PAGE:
The owners of this three-floor industrial building added another storey to make the most of the fantastic views
Now why would Sarah and Robin Greenwood want to build up? With three floors of open-plan space in an old industrial building in London’s Bermondsey, it seems perverse. ’We were really into the idea of building,’ says Robin, with that kind of knowing laugh you only have once you’ve tried something. ‘I’m not sure I could do it again.’
It’s not surprising, really. With a school conversion and the transformation of two South London houses under their belt, Sarah and Robin were seasoned renovators. But, having done everything else, they fancied a bash at building something new, something contemporary: ‘We were just getting into architecture,’ says Robin. ‘We really didn’t know much about it.’ Having searched for years for something a ‘bit different’, 10 years ago they stumbled upon this old warehouse, just before prices in the area went through the roof. ‘We couldn’t afford anything this close to the river now,’ says Robin.
The plan was for Robin, then a metalworker, to use the ground floor as a studio, to keep the tenants who were already renting the first floor, and to make the top floor their home. It sounded like the perfect solution. However, they anticipated that they would soon start yearning after the 270° view from the top of the building which, says Sarah, spans ‘from Crystal Palace to Big Ben’.
When they applied to change the building’s use from purely commercial to part-residential, they had the foresight to add a floor. ‘We got permission for it,’ laughs Robin. ‘It was a design we did ourselves for a kind of pavilion/green house on the roof. It was a horrible, ridiculous design!’
By the time they considered actually building it, they realised that, as Robin puts it, their design was ‘rubbish’. ‘It was an embarrassment,’ he laughs. ‘We really did come at it very naively.’ And so they turned to an architect for help.
Having never used an architect before, it was, they admit, daunting , but then a friend recommended they visit architect Bernhard Blauel’s house when it opened to the public as part of the annual Open House weekend. ‘You must see it,’ enthuses Robin. ‘He was the first interesting architect that we met. He seemed enlightened to us.’
Blauel’s office worked with Robin and Sarah on the design. They went through all sorts of ideas – ‘from grungy to postmodern,’ says Robin. Robin and Sarah were both influenced by the work of artist Donald Judd and an Australian architect, Glenn Murcutt, who Blauel introduced to them. Added to this was their wish for a simple, shed-like building. ‘We didn’t want the building to look like a posh penthouse put in an industrial yard,’ says Robin. ‘Stood on the roof, you could see lots of flat roofs with plant rooms, and the shed idea fitted with that,’ says Sarah.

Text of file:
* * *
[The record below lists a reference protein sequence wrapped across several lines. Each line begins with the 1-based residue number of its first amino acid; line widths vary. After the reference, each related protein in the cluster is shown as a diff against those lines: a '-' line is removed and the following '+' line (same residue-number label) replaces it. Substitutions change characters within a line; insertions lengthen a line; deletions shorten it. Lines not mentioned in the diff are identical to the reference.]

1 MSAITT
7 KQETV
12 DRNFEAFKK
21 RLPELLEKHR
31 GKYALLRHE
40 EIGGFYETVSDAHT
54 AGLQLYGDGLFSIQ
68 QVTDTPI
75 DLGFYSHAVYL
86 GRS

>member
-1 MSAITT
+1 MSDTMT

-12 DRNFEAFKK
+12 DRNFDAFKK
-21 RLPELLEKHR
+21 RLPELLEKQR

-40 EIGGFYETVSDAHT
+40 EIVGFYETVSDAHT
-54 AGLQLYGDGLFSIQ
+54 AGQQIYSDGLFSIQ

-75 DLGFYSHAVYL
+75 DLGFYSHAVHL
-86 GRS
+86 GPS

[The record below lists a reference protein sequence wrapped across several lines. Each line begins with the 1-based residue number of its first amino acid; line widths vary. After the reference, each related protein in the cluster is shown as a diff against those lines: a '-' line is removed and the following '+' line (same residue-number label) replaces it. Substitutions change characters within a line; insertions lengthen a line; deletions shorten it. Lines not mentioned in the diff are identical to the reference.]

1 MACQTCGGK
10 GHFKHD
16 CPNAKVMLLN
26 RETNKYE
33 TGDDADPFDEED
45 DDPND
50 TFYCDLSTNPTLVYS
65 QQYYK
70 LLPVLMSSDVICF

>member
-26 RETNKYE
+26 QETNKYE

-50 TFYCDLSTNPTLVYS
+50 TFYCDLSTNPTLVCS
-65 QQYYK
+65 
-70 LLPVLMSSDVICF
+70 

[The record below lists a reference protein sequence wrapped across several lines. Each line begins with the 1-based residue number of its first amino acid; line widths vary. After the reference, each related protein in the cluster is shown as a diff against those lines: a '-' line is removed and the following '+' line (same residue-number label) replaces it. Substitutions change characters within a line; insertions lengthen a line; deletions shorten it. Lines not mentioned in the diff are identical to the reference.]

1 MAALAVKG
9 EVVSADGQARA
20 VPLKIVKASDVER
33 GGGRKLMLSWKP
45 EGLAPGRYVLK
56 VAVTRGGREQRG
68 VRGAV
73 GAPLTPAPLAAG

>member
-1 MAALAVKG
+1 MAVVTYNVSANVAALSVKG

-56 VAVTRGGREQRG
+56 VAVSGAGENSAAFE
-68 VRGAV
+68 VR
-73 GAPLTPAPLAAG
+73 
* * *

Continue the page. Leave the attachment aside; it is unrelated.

In the end it was an architect in Blauel’s office that came up with the goods – he had the idea of something like a railway carriage. The deal was that Robin would build the thing, and so the design was always going to be for a big metalwork job. ‘We wanted to do it fairly cheaply – it’s what we’ve always done. DIY on a big scale,’ smiles Robin. But they were both heavily involved – Sarah became a dab hand at insulating and wiring. ‘It’s about learning new things, too,’ says Robin. ‘It was a brand new experience for us. We wanted to have a go.’
The project dominated their lives for a two to three years. ‘For a year of that, it became my work,’ says Robin, ‘right from doing the CAD drawings to manufacturing the louvered panels.’
He did nearly everything himself, constructing ‘a sort of kit’ that came together like a giant Meccano set. The roof and windows came from Germany (‘they were the only people that could do what we wanted,’ says Robin) and were craned into place.
The space works well with the rest of the building. Sarah and Robin have managed to achieve a building that complements the industrial feel of the original. They’ve created a forward-looking addition that draws on the area's industrial heritage, yet is a statement in its own right. It's also deliberately flexible.' says Robin. Acivities, therefore, constantly hop between all four floors of the building, meaning that so far the rooftop extension has been a kitchen, a bedroom and, at separate times, a studio for them both.
But it seems that everyone is building up now - new buildings and extensions are going up around them as we speak and their 270 degree view has long gone. 'But it's still a bit of a refuge up here.' says Sarah, 'just being able to walk out into the garden.' In London, view or no view, that's priceless.
Architect: Bernhard Blauel www.blauel.com
Words: Claire Barrett Images: Elizabeth Zeschin